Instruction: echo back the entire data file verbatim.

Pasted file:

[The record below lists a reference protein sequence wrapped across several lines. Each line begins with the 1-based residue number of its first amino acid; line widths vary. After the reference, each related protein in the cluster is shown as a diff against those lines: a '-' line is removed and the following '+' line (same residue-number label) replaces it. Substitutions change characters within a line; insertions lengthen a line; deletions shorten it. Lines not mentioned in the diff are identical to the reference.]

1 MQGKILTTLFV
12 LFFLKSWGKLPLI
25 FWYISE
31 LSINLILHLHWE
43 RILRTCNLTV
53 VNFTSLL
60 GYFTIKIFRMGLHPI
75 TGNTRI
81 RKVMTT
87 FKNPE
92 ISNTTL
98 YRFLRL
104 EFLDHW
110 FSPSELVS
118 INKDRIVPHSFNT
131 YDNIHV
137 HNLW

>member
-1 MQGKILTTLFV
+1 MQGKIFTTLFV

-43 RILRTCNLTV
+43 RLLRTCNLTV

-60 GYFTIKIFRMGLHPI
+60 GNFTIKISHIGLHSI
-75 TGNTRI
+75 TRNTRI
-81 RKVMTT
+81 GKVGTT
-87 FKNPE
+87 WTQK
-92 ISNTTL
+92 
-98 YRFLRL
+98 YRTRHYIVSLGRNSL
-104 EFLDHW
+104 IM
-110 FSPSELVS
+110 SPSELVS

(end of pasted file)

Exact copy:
[The record below lists a reference protein sequence wrapped across several lines. Each line begins with the 1-based residue number of its first amino acid; line widths vary. After the reference, each related protein in the cluster is shown as a diff against those lines: a '-' line is removed and the following '+' line (same residue-number label) replaces it. Substitutions change characters within a line; insertions lengthen a line; deletions shorten it. Lines not mentioned in the diff are identical to the reference.]

1 MQGKILTTLFV
12 LFFLKSWGKLPLI
25 FWYISE
31 LSINLILHLHWE
43 RILRTCNLTV
53 VNFTSLL
60 GYFTIKIFRMGLHPI
75 TGNTRI
81 RKVMTT
87 FKNPE
92 ISNTTL
98 YRFLRL
104 EFLDHW
110 FSPSELVS
118 INKDRIVPHSFNT
131 YDNIHV
137 HNLW

>member
-1 MQGKILTTLFV
+1 MQGKIFTTLFV

-43 RILRTCNLTV
+43 RLLRTCNLTV

-60 GYFTIKIFRMGLHPI
+60 GNFTIKISHIGLHSI
-75 TGNTRI
+75 TRNTRI
-81 RKVMTT
+81 GKVGTT
-87 FKNPE
+87 WTQK
-92 ISNTTL
+92 
-98 YRFLRL
+98 YRTRHYIVSLGRNSL
-104 EFLDHW
+104 IM
-110 FSPSELVS
+110 SPSELVS